On Friday, April 7, 2017, I did the wrong thing. I attended the Rock n Roll Hall of Fame Induction Ceremony.
Electric Light Orchestra, Tupac, Pearl Jam and Yes have all earned their place and I’d be delighted to see them or their stand-ins six nights out of seven. But they’re not why I was willing to break a commandment. The reason I headed out to Brooklyn is because of a rumor that had allegedly been confirmed: STEVE PERRY WOULD BE PERFORMING WITH JOURNEY.
I am not shomer shabbos and I try not to pretend to be a more observant Jew than I am — I don’t work or use my devices, but I do drive sometimes, and I definitely turn on the lights. Still, I can’t think of another time in the last decade or so that I allowed myself to be seen attending a totally public entertainment type thing that had nothing to do with family. I was invited each of the last several years, including 2016 (Cheap Trick!!!) and always declined. But I prayed and prayed on this and I honestly believed that hashem wanted me to be at the Barclay’s Center to hear that sui generis tenor pour Wheel In the Sky and Don’t Stop Believing all over my wretched soul.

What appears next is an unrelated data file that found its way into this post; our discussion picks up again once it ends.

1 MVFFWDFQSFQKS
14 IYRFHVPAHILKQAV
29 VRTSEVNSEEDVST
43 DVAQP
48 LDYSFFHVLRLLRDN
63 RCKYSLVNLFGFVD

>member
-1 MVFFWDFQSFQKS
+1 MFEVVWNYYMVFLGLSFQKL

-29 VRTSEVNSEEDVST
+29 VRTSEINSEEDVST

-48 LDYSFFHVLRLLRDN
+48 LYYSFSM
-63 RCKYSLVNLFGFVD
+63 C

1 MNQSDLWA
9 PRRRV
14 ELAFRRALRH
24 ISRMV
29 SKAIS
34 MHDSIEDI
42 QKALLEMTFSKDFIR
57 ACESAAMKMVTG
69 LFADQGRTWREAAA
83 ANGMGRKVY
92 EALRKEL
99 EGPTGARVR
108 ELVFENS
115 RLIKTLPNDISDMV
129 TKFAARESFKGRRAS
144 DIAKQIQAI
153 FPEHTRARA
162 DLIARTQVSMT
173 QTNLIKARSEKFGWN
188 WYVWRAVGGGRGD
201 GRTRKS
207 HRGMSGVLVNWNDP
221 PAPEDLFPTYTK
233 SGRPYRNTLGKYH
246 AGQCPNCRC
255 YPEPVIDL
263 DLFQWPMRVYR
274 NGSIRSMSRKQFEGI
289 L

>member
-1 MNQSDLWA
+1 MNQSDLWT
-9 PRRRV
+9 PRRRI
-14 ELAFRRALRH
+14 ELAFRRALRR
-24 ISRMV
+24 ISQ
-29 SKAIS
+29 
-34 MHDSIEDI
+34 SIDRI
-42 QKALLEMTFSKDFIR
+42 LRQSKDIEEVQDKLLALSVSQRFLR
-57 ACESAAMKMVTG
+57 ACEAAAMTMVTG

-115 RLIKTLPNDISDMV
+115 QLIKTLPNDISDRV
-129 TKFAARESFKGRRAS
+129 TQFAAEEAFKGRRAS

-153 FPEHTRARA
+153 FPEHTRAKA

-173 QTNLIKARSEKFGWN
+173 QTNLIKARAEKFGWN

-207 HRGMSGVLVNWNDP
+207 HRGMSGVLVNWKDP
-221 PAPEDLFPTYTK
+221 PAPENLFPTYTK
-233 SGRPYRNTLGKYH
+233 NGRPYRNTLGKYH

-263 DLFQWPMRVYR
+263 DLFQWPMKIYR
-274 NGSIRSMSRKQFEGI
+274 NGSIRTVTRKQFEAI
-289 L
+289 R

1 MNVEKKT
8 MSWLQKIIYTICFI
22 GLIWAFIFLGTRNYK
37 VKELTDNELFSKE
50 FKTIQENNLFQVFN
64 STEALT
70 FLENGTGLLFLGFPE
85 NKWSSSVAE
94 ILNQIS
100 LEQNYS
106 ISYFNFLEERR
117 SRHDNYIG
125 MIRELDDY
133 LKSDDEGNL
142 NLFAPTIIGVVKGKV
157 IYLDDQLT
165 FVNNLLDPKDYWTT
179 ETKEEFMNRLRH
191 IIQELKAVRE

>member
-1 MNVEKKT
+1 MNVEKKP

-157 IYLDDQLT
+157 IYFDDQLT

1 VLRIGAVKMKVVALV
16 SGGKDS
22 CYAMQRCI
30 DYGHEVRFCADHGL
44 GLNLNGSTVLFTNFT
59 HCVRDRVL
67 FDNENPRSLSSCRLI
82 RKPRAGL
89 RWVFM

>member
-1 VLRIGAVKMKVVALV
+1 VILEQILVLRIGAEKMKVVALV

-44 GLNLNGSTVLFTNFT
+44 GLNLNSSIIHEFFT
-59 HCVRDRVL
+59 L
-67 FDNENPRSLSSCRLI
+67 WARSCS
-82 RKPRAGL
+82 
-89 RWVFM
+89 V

I’ve done a lot wrong this year. My sins are many and most of them have been public and gleefully shared on Twitter. If there’s a chance for redemption, I figured it would happen in Brooklyn on Friday night. And if my fantasy of the band needing an emergency fill-in bass player came true — or maybe on Daughter with Pearl Jam or Telephone Line with ELO — we’ll all know there really is a G-d.
Of course there’s a G-d. How else could someone hit those notes in the bridge of Feeling That Way? Well, so much for breaking commandments.
As we all know, STEVE PERRY COMPLETELY PUNKED OUT.
Patrick Monahan from Train teed it up with a super loving and positive induction speech. Then we waited through (more like waded through) endless testimonials from about a hundred guys in Journey, including Ross Valory, who must have some kind of head injury, Neal Schon, who congratulated his wife for breaking into everyone’s house all the time, Gregg Rolie, who invented Journey and was its singer until he hired Steve Perry in some kind of cruel rock n roll version of how Disney employees had to train their own cheaper replacements, and even Aynsley Dunbar, their original drummer, who meant to compliment Rick Wakeman’s speech, but instead maladroitly complimented Chris Squire, the Yes bassist who died two years ago.